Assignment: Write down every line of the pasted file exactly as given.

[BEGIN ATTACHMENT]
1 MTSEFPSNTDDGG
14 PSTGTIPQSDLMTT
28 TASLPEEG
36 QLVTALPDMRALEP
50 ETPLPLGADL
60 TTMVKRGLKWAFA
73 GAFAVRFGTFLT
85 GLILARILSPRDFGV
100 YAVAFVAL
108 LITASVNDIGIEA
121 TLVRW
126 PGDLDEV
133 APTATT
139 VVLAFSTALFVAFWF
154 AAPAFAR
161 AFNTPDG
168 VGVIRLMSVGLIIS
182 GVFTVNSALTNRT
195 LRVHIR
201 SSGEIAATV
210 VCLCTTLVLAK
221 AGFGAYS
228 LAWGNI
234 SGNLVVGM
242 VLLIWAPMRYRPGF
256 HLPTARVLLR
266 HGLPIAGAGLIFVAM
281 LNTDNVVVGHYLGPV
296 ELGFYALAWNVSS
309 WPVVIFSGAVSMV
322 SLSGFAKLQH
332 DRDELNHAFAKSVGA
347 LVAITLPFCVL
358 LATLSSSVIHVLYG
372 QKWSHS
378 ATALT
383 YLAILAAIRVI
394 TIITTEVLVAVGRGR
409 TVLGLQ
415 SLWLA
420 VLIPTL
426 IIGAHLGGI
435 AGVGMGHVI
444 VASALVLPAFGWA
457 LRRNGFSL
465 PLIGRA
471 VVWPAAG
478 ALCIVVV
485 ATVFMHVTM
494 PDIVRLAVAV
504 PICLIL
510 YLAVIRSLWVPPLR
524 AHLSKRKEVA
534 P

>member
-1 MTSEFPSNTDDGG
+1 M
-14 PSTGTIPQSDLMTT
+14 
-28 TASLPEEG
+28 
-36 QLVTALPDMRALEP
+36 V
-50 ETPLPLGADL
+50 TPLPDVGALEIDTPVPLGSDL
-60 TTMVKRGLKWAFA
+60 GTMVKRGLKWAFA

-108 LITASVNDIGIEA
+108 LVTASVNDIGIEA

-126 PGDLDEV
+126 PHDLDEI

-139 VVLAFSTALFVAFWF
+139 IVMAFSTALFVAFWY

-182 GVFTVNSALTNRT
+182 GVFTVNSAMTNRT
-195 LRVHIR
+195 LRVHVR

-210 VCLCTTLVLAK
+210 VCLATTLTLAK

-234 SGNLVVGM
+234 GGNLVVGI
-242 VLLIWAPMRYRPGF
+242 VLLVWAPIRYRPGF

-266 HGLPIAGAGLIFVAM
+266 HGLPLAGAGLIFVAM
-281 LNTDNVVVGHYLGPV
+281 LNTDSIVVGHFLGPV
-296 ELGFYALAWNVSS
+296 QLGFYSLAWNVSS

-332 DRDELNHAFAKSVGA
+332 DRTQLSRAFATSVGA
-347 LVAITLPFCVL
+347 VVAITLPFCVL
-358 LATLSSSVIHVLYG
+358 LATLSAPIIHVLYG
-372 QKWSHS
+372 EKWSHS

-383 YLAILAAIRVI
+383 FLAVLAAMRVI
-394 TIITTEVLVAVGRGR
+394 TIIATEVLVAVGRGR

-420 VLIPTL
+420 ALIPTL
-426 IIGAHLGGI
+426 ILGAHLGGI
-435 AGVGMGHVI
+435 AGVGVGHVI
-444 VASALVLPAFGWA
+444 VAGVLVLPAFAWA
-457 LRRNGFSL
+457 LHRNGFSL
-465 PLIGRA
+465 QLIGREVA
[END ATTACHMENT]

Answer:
1 MTSEFPSNTDDGG
14 PSTGTIPQSDLMTT
28 TASLPEEG
36 QLVTALPDMRALEP
50 ETPLPLGADL
60 TTMVKRGLKWAFA
73 GAFAVRFGTFLT
85 GLILARILSPRDFGV
100 YAVAFVAL
108 LITASVNDIGIEA
121 TLVRW
126 PGDLDEV
133 APTATT
139 VVLAFSTALFVAFWF
154 AAPAFAR
161 AFNTPDG
168 VGVIRLMSVGLIIS
182 GVFTVNSALTNRT
195 LRVHIR
201 SSGEIAATV
210 VCLCTTLVLAK
221 AGFGAYS
228 LAWGNI
234 SGNLVVGM
242 VLLIWAPMRYRPGF
256 HLPTARVLLR
266 HGLPIAGAGLIFVAM
281 LNTDNVVVGHYLGPV
296 ELGFYALAWNVSS
309 WPVVIFSGAVSMV
322 SLSGFAKLQH
332 DRDELNHAFAKSVGA
347 LVAITLPFCVL
358 LATLSSSVIHVLYG
372 QKWSHS
378 ATALT
383 YLAILAAIRVI
394 TIITTEVLVAVGRGR
409 TVLGLQ
415 SLWLA
420 VLIPTL
426 IIGAHLGGI
435 AGVGMGHVI
444 VASALVLPAFGWA
457 LRRNGFSL
465 PLIGRA
471 VVWPAAG
478 ALCIVVV
485 ATVFMHVTM
494 PDIVRLAVAV
504 PICLIL
510 YLAVIRSLWVPPLR
524 AHLSKRKEVA
534 P

>member
-1 MTSEFPSNTDDGG
+1 M
-14 PSTGTIPQSDLMTT
+14 
-28 TASLPEEG
+28 
-36 QLVTALPDMRALEP
+36 V
-50 ETPLPLGADL
+50 TPLPDVGALEIDTPVPLGSDL
-60 TTMVKRGLKWAFA
+60 GTMVKRGLKWAFA

-108 LITASVNDIGIEA
+108 LVTASVNDIGIEA

-126 PGDLDEV
+126 PHDLDEI

-139 VVLAFSTALFVAFWF
+139 IVMAFSTALFVAFWY

-182 GVFTVNSALTNRT
+182 GVFTVNSAMTNRT
-195 LRVHIR
+195 LRVHVR

-210 VCLCTTLVLAK
+210 VCLATTLTLAK

-234 SGNLVVGM
+234 GGNLVVGI
-242 VLLIWAPMRYRPGF
+242 VLLVWAPIRYRPGF

-266 HGLPIAGAGLIFVAM
+266 HGLPLAGAGLIFVAM
-281 LNTDNVVVGHYLGPV
+281 LNTDSIVVGHFLGPV
-296 ELGFYALAWNVSS
+296 QLGFYSLAWNVSS

-332 DRDELNHAFAKSVGA
+332 DRTQLSRAFATSVGA
-347 LVAITLPFCVL
+347 VVAITLPFCVL
-358 LATLSSSVIHVLYG
+358 LATLSAPIIHVLYG
-372 QKWSHS
+372 EKWSHS

-383 YLAILAAIRVI
+383 FLAVLAAMRVI
-394 TIITTEVLVAVGRGR
+394 TIIATEVLVAVGRGR

-420 VLIPTL
+420 ALIPTL
-426 IIGAHLGGI
+426 ILGAHLGGI
-435 AGVGMGHVI
+435 AGVGVGHVI
-444 VASALVLPAFGWA
+444 VAGVLVLPAFAWA
-457 LRRNGFSL
+457 LHRNGFSL
-465 PLIGRA
+465 QLIGREVA